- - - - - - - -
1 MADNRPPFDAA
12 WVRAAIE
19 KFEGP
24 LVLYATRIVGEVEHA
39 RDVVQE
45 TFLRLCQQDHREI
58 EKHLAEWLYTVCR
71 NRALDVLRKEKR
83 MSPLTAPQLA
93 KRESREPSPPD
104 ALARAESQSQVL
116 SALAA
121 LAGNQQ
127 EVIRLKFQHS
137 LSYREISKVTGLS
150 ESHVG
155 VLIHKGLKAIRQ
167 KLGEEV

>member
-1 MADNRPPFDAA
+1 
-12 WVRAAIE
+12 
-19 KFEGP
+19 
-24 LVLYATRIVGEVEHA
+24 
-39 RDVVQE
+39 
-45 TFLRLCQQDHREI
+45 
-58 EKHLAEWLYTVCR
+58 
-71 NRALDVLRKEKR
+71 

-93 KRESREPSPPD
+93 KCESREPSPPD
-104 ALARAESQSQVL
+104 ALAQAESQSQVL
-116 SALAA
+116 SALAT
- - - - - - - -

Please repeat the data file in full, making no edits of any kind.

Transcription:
1 MADNRPPFDAA
12 WVRAAIE
19 KFEGP
24 LVLYATRIVGEVEHA
39 RDVVQE
45 TFLRLCQQDHREI
58 EKHLAEWLYTVCR
71 NRALDVLRKEKR
83 MSPLTAPQLA
93 KRESREPSPPD
104 ALARAESQSQVL
116 SALAA
121 LAGNQQ
127 EVIRLKFQHS
137 LSYREISKVTGLS
150 ESHVG
155 VLIHKGLKAIRQ
167 KLGEEV

>member
-1 MADNRPPFDAA
+1 
-12 WVRAAIE
+12 
-19 KFEGP
+19 
-24 LVLYATRIVGEVEHA
+24 
-39 RDVVQE
+39 
-45 TFLRLCQQDHREI
+45 
-58 EKHLAEWLYTVCR
+58 
-71 NRALDVLRKEKR
+71 

-93 KRESREPSPPD
+93 KCESREPSPPD
-104 ALARAESQSQVL
+104 ALAQAESQSQVL
-116 SALAA
+116 SALAT